Flight comparison sites are not new – even before Google Flights hit the Singapore market, we’ve been happy using other platforms like Skyscanner, Expedia and KAYAK to search for cheap flights. Function-wise, there’s nothing too special about Google Flights either. So what’s all this hype about?
Let’s first check if there’s in difference in ticket prices across the these top 4 aggregators. For this example, I selected a return trip to Tokyo (any airport) for 2 pax, direct flights only, from 26 Mar to 9 April 2019.
|Flight comparison site||Cheapest flight|
|Google Flights||$1,321 via Delta Air Lines|
|KAYAK||$1,321 via Delta Air Lines|
|Skyscanner||$1,321 via Delta Air Lines|
|Expedia||$1,620 via Delta Air Lines|
As expected, all 4 competitors pulled out the same flights from Delta Air Lines as the cheapest deal of the moment. Google Flights, KAYAK and Skyscanner had the same price of $1,321 ($660.50 per pax), but for some odd reason, Expedia sold the same tickets for 22% more ($1,620 for 2 pax).
Perhaps it’s because Expedia is a travel agent instead of an aggregator, but if you use any of the others I think it’s safe to assume that the airfares shouldn’t vary too much. After all, I expect that they all scrape information from the same major airline websites.
If you’re extra kiasu, then just check 1 or 2 more booking sites.
Are there Google Flights promo codes?
I’ve looked high and low, and it doesn’t seem like there are any.
This is my main gripe with Google Flights: Although the airfares are competitive, they don’t have any discounts or promotions.
Granted, the other flight comparison sites can’t give you direct discounts on your plane tickets either, but most of these platforms also have hotel and/or car rental booking services too, so they can offer bundle discounts.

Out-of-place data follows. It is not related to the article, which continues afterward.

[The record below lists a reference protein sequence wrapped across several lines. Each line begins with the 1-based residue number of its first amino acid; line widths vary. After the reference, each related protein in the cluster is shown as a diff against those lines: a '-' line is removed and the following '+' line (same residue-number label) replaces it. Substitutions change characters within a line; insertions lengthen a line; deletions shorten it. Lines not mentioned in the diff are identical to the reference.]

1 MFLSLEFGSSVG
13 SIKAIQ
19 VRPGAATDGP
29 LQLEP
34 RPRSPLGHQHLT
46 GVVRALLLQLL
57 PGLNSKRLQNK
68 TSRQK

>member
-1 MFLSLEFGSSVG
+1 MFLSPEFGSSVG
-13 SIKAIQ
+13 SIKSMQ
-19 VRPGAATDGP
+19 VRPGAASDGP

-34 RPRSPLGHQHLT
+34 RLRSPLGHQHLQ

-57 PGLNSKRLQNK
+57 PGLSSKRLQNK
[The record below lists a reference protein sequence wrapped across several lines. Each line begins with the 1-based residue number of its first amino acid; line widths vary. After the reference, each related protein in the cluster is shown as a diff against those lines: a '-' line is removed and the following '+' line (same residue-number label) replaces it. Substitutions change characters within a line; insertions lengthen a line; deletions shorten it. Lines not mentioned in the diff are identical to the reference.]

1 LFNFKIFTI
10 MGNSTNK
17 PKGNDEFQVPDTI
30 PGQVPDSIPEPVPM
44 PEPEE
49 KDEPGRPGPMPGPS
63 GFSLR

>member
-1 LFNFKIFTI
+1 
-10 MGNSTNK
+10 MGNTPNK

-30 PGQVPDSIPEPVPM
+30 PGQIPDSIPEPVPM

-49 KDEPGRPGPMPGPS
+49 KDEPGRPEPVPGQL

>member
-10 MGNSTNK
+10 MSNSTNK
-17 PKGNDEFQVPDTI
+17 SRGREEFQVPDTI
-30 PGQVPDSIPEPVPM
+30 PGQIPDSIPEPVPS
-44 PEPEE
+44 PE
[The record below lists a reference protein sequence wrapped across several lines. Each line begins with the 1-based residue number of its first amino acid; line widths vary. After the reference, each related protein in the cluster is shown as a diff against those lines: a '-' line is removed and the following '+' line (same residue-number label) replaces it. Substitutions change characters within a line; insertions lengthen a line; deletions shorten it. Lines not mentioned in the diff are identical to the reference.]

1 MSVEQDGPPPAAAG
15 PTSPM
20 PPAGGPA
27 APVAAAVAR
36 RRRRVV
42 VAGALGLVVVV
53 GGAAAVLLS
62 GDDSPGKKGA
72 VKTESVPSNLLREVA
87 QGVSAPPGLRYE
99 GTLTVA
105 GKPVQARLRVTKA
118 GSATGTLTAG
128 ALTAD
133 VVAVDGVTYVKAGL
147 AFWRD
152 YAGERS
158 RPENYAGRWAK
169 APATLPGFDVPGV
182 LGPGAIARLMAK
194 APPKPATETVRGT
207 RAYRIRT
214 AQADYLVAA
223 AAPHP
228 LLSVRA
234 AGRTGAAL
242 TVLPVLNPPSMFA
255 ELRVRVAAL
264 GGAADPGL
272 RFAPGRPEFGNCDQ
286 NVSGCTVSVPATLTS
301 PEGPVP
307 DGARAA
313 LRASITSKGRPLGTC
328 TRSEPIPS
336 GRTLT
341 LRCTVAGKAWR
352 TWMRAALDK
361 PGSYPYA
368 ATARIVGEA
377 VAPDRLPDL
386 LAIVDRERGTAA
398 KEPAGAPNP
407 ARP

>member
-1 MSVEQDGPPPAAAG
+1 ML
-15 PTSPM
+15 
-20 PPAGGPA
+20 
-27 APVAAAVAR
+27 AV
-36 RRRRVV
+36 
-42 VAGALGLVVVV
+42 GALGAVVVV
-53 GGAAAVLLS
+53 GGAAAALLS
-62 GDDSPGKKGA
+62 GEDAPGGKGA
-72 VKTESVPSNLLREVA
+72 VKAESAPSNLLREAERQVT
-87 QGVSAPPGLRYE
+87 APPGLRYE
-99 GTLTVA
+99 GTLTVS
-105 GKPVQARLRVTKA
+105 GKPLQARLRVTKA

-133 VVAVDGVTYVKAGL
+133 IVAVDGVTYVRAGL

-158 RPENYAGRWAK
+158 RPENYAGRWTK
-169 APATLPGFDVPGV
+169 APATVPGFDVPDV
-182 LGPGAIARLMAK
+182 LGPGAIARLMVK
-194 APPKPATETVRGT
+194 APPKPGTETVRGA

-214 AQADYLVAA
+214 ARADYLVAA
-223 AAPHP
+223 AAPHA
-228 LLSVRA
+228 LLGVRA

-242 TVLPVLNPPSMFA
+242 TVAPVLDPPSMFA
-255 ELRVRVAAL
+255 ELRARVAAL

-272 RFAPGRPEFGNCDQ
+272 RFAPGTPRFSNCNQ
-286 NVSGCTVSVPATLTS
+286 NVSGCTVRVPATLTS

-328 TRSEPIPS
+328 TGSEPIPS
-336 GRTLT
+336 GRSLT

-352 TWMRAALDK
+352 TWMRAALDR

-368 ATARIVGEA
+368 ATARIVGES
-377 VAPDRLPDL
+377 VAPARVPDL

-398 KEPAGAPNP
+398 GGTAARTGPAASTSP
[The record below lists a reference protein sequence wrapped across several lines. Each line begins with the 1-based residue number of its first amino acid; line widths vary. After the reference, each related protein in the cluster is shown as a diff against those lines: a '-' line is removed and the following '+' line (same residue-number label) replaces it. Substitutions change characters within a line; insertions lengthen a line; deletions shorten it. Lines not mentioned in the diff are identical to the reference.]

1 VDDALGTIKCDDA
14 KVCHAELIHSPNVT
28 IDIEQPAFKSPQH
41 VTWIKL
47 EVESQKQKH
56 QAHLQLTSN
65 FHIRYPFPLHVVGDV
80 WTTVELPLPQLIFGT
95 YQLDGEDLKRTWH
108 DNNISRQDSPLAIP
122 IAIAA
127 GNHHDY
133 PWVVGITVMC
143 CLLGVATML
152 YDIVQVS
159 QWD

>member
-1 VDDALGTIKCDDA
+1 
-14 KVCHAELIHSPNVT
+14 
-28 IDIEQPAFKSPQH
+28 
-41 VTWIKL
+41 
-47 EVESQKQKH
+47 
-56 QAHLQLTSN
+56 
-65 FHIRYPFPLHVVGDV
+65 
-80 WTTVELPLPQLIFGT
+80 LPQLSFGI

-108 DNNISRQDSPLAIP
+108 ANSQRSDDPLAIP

So really, what “extra” does Google Flights bring to the online travel booking game?
Nothing much, TBH.
It’s not that Google Flights is a bad or lousy service, it’s just nothing new. If you’re the type whose entire life is chronicled on Google – gmail, Google calendars, etc – then you may prefer using Google Flights to the other sites. There are much fewer ads and jarring colours, for one thing.
Plus, you can have everything seamlessly integrated into Google Trips.
If you do decide to use Google Flights, read on for some tips on scoring the cheapest airfares on Google Flights.
How do I find the cheapest flights on Google Flights?
The best way to find cheap deals is to make use of the flight insights. After you input your destination, number of pax and travel dates, Google Flights will display a “flights insights” section along with your results. Here’s how you can make the most of them.
1. Use the “tips” to decide when to book your flights.
Google Flights has a “tips” insight tool which offers general recommendations to do with your flight itinerary. They tell you if prices are expected to increase, and if prices are lower than usual.
These are the 3 “gradings” and what they mean:
|Google “tip”||What it means|
|“Prices are less than usual”||Good time to book because prices are low|
|“Prices are unlikely to drop before you book”||Good time to book because prices are likely to either stay the same or increase|
|“Prices are likely to increase”||Good time to book because prices are expected to go up|